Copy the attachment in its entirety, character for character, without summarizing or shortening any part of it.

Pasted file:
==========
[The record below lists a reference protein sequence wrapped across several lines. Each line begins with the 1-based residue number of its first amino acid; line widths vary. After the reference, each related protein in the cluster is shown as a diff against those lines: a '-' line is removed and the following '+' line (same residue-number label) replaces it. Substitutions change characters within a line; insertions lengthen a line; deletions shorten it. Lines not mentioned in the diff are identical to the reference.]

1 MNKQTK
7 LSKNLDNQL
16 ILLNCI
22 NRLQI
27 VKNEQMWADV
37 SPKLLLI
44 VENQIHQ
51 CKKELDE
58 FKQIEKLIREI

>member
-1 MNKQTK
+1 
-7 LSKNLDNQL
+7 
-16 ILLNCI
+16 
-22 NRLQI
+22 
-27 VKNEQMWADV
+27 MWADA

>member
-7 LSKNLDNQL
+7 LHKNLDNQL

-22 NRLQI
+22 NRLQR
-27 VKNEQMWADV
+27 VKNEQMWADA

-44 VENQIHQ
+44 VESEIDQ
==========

[The record below lists a reference protein sequence wrapped across several lines. Each line begins with the 1-based residue number of its first amino acid; line widths vary. After the reference, each related protein in the cluster is shown as a diff against those lines: a '-' line is removed and the following '+' line (same residue-number label) replaces it. Substitutions change characters within a line; insertions lengthen a line; deletions shorten it. Lines not mentioned in the diff are identical to the reference.]

1 MNKQTK
7 LSKNLDNQL
16 ILLNCI
22 NRLQI
27 VKNEQMWADV
37 SPKLLLI
44 VENQIHQ
51 CKKELDE
58 FKQIEKLIREI

>member
-1 MNKQTK
+1 
-7 LSKNLDNQL
+7 
-16 ILLNCI
+16 
-22 NRLQI
+22 
-27 VKNEQMWADV
+27 MWADA

>member
-7 LSKNLDNQL
+7 LHKNLDNQL

-22 NRLQI
+22 NRLQR
-27 VKNEQMWADV
+27 VKNEQMWADA

-44 VENQIHQ
+44 VESEIDQ